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Page 2 of History of the McGuffey readers / by Henry H.Vail ; with three portraits.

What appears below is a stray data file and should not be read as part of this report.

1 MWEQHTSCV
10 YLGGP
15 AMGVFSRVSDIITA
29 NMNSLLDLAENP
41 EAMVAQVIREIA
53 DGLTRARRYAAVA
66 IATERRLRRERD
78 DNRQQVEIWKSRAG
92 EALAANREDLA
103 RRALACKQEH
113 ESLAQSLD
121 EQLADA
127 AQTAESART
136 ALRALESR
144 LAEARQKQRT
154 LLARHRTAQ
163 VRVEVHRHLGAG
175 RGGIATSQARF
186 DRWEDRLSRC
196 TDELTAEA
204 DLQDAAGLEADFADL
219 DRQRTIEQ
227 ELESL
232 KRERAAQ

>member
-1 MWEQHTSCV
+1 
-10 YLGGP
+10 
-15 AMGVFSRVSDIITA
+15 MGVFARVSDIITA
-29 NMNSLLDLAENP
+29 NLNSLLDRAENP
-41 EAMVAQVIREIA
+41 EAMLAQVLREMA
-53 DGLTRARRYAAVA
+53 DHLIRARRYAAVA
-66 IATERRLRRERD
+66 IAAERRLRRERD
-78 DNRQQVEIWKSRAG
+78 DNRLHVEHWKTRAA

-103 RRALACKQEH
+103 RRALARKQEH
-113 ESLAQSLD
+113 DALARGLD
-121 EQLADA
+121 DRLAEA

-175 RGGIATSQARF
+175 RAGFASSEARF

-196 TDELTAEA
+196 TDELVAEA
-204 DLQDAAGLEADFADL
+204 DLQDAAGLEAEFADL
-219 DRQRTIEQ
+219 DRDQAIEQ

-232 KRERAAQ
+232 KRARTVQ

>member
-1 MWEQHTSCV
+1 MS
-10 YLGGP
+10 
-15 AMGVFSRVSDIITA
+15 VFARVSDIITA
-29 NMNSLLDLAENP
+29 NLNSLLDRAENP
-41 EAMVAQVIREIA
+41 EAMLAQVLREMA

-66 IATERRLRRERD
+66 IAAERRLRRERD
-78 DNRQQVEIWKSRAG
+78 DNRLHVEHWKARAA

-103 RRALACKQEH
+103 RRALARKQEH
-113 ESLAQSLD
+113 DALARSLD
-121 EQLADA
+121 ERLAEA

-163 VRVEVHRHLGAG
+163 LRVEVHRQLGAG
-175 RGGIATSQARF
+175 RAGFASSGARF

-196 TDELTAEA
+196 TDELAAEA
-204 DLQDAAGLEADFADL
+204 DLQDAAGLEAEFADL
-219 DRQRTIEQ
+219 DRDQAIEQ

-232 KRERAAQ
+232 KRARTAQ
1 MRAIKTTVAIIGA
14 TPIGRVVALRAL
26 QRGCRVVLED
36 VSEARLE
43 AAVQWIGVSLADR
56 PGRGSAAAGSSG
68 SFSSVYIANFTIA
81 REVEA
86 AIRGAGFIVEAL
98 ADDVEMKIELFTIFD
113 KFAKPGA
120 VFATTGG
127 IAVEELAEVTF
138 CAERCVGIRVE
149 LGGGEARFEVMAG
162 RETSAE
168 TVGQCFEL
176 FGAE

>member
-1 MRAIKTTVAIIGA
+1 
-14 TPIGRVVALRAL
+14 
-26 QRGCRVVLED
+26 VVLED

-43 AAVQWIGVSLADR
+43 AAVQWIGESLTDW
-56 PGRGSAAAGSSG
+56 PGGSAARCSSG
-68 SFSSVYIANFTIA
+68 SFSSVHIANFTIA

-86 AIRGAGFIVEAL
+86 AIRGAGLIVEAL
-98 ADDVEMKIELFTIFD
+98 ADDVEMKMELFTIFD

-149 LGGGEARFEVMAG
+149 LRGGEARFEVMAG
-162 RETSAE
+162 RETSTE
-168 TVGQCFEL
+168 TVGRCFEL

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Lvt Punitfion of 3Stwers By custom and under sanction of law certain studies are pursued in the common schools of every state. Spelling, reading, writing, arithmetic, geogra- phy, history, grammar, civics and physiology are the subjects usually taught. The school authorities select the textbooks which shall be used in each subject. The readers are the only texts used in all schools affording opportunity for distinct ethical teaching. The history of our country should give ideas of patriotism; the civics should contain the primary notions of government; the physiologies should in- struct the pupils in the laws of health; but the reader should cover the whole field of morals and manners and in language that will impress their teaching indelibly upon the mind of every pupil. While the chief aim of the school readers must be to teach the child to apprehend thought from the printed page and convey this thought to the attentive listener with precision, these efforts should be exerted upon thoughts that have permanent value. No other texts used in the school room bear directly and positively upon the formation of character in the pupils. The school readers are the proper and indispensable texts for teaching true patriotism, integrity, honesty, industry, temperance, courage, politeness, and all other moral and intellectual virtues. In these books every lesson should have a distinct purpose in view. and the final aim should be to establish in the pupils high moral principles which are at the foundation of character. [2]